I'm drawn to peach/salmon/oranges in the garden and these Lady Darlene Dahlia and Babylon Red Dahlia tubers kinda fit that bill. 

Lady Darlene Dahlia and Babylon Red Dahlia Tubers

Both of these are HUGE.  10" flowers.  Lady Darlene is descried as "enormous" while Babylon Red's blooms are described as "more than twice the size of most other flowers".    I think that means these are out (for now).  

They also has a few single-variety packs including this Kogane Fubuki Dahlia.  4 tubers for $15.  

Kogane Fubuki Dahlia Tubers

Kogane Fubuki is a medium-sized dahlai with 5" blossoms. That's interesting, right? Not too big. Also, the Japanese-inspired name and what is described as 'remarkable variability' in the colors of these flowers. You can see from the photo that these have yellow centers with pink fringe. Sounds like these come in all sorts of different growth patterns.

Beyond dahlias, they had a few other things - including this elephant ear bulb that has a camouflage pattern on the leaves - named Hilo Beauty Elephant Ear. 1 bulb for $15. That's pretty pricey....

These have black stems.  That's kinda great.  And, the spotted foliage with white splotches sure will make this a container standout.  I normally buy 8 bulbs for $15.  This is 1 for that same price.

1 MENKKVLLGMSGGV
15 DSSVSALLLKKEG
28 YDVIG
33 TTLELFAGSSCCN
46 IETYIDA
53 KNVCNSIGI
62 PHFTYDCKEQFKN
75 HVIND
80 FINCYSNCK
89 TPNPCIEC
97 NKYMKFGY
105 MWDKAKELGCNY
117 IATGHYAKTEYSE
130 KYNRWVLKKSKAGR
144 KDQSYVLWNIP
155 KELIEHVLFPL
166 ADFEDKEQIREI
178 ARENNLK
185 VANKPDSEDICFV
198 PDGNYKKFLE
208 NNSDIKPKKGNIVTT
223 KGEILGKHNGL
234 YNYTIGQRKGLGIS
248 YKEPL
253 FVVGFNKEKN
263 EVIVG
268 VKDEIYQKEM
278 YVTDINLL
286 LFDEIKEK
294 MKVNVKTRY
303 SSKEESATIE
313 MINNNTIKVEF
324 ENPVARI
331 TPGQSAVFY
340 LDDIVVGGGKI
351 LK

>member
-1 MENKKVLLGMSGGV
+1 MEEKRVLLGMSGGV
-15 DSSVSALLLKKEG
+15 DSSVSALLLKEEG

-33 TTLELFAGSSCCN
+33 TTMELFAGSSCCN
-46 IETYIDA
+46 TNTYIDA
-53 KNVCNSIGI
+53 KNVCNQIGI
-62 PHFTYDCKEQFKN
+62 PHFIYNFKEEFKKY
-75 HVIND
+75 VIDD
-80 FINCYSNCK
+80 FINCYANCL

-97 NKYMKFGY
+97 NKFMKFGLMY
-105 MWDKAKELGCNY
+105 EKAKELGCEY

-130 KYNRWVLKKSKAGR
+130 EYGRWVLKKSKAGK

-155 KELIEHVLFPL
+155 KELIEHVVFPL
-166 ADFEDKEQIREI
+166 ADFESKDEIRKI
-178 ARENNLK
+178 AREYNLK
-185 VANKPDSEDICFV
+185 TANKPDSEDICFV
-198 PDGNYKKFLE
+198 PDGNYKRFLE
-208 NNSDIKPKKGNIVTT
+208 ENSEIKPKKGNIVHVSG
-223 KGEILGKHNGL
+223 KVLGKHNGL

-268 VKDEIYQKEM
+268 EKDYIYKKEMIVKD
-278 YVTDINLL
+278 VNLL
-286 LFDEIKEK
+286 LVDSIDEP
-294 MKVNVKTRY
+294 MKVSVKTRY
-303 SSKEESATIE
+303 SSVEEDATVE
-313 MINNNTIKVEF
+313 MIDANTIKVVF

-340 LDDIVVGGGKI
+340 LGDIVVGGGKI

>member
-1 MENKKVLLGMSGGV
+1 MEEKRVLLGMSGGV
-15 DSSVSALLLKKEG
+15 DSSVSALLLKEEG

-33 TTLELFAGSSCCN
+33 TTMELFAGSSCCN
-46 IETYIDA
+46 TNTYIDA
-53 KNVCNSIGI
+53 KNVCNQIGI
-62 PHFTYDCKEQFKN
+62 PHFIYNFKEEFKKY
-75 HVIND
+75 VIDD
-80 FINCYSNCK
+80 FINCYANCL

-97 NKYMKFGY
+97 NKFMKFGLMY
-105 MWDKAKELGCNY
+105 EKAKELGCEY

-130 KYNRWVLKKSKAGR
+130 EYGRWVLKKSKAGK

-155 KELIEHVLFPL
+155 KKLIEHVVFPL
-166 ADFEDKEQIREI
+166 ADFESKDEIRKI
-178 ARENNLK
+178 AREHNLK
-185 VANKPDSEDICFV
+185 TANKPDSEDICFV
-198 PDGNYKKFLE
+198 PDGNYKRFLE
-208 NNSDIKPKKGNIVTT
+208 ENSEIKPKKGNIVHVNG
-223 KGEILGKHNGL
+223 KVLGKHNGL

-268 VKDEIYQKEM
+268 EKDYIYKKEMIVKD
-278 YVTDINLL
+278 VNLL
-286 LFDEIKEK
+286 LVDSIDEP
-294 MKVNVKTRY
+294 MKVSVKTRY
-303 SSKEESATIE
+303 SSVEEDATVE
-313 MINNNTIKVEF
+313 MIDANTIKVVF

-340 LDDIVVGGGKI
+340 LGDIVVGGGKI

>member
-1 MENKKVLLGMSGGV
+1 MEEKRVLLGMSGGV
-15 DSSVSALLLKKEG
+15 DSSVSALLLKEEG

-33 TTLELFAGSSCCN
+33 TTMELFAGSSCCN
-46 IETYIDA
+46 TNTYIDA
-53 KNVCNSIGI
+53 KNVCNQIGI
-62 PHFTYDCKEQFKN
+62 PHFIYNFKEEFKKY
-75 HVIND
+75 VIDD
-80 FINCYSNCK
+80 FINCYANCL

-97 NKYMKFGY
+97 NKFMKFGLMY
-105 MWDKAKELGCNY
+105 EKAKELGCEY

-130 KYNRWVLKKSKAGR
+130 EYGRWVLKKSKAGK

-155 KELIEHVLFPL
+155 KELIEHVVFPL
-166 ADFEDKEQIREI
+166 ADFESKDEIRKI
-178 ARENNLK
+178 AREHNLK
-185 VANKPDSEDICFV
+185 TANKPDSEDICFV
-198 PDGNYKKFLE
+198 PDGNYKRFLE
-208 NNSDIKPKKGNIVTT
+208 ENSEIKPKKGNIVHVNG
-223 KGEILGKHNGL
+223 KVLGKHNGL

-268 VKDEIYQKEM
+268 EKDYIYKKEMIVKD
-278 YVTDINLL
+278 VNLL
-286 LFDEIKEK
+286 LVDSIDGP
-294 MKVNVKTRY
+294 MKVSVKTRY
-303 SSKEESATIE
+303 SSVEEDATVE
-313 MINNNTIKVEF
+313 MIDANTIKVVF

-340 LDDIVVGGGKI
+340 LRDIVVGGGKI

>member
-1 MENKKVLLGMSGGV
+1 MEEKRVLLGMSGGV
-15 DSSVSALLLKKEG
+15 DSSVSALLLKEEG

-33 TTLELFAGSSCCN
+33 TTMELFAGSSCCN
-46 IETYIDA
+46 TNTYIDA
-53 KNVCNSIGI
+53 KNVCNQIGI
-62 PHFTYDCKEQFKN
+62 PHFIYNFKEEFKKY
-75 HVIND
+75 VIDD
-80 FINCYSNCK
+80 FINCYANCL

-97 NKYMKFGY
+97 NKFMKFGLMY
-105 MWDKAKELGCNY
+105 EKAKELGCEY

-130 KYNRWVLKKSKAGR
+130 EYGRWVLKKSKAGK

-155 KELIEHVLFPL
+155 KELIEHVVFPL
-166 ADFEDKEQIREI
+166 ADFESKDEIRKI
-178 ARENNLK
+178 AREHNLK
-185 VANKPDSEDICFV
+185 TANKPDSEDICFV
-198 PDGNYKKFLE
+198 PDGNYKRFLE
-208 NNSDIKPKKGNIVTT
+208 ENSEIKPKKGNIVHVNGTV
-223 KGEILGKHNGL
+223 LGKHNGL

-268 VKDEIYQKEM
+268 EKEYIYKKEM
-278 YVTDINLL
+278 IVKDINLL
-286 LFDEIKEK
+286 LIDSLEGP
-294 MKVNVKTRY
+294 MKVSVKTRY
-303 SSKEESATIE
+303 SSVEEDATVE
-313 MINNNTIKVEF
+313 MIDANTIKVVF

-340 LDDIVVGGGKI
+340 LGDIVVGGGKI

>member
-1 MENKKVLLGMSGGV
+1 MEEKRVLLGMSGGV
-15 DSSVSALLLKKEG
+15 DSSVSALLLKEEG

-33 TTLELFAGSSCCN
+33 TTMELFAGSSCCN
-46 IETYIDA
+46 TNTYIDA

They also have a few Proven Winners packs that blend a few different bulbs/tubers. My read is that these are PACKED with some less desirable bulbs/tubers (Gladiolas) and some more highly-sought-after plants (Pompon Dahlias).

This "Sunset Blend" includes 26 Gladioli - Prince of Orange, 2 Natal Prince Pompon Dahlias and 2 Calla Lillies Zantedeschia Le Reve.  

The pair of Natal Prince Pompon Dahlia tubers are draw (for me) as they produce 2-3" blooms.

Natal Dahlia is a vibrant, crimson red pom pom dahlia that blooms summer into fall. The Natal Dahlia produces abundant blooms that work well in containers, as a border plant and also as a cut flower in arrangements. Each bloom is about 2-3"

The last set of tubers that I saw was this set of 3 un-named Pompon Dahlia tubers for $10.  There's no varieties listed here, so it is a total crapshoot what you get.  


Three for $10 makes this a little bit appealing - the downside is (of course) the unknown.  For the landscape, that risk might be too great, but for cut flowers?  Why not experiment with the unknown, right?

As I mentioned, I didn't buy any of these, but of this set, there are a few that are (for me) worth keeping an eye on:   

The 3 pack of Pompon Dahlias (unknown variety) for $10.
The 4 pack of Kogane Fubaki Dahlia Tubers for $15.
The 4 pack of Tirza and Gideon Dahlia Tubers for $15.  

Part of me is (of course) drawn to adding some of these.  But, I also know that I can't bite off too much this year and with the tubers that I already ordered...shouldn't *that* be enough for this year?  

Remember...beware the lure of the big box nursery, Jake.